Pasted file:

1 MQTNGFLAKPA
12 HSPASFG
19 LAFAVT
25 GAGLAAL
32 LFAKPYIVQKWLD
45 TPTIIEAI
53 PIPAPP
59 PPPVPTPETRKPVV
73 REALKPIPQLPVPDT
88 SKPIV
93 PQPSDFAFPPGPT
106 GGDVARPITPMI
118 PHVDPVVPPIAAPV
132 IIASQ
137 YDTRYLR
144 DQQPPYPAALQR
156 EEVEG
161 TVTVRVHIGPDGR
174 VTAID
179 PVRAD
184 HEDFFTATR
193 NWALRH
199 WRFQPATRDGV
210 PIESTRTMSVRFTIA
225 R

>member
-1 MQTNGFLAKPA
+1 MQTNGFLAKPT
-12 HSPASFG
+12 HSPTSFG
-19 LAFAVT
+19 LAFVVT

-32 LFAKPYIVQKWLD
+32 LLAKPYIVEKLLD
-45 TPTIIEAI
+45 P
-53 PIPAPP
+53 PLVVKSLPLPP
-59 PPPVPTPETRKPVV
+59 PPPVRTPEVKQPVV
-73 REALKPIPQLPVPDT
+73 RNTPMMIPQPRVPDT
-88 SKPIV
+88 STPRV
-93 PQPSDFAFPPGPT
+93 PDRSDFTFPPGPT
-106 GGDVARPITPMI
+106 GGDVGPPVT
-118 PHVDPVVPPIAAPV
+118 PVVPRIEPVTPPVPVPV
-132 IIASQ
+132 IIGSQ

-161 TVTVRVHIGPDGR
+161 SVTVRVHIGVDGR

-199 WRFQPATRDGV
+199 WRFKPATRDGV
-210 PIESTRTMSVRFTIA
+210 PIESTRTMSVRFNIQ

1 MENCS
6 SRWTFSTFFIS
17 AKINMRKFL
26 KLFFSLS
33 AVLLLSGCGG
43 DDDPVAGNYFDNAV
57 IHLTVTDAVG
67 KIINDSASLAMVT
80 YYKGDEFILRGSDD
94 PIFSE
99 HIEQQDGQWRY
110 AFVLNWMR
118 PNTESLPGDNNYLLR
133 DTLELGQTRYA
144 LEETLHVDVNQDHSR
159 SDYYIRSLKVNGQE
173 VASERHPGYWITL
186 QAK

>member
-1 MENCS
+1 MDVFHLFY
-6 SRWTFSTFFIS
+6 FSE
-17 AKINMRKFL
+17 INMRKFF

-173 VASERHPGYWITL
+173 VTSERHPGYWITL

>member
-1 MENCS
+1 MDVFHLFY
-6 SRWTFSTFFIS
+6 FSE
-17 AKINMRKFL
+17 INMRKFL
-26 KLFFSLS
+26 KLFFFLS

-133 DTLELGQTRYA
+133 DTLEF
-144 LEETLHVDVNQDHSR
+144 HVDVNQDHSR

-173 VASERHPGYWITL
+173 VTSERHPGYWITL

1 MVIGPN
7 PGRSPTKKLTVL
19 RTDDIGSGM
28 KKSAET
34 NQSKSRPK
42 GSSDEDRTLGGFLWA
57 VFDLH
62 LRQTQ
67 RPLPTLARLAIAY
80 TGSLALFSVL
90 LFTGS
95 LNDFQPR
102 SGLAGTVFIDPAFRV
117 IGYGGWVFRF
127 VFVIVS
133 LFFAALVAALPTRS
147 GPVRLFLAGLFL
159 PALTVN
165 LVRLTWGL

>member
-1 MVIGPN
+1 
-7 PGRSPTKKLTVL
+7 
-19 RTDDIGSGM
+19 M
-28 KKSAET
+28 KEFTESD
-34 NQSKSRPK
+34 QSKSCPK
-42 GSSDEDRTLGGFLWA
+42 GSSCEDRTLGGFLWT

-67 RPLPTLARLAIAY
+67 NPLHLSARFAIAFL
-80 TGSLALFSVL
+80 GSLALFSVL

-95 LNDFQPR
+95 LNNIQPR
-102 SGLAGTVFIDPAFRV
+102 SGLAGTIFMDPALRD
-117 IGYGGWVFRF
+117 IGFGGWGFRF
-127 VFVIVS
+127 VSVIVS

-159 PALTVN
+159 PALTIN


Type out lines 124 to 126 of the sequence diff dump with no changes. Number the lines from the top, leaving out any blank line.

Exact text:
+7 
-19 RTDDIGSGM
+19 M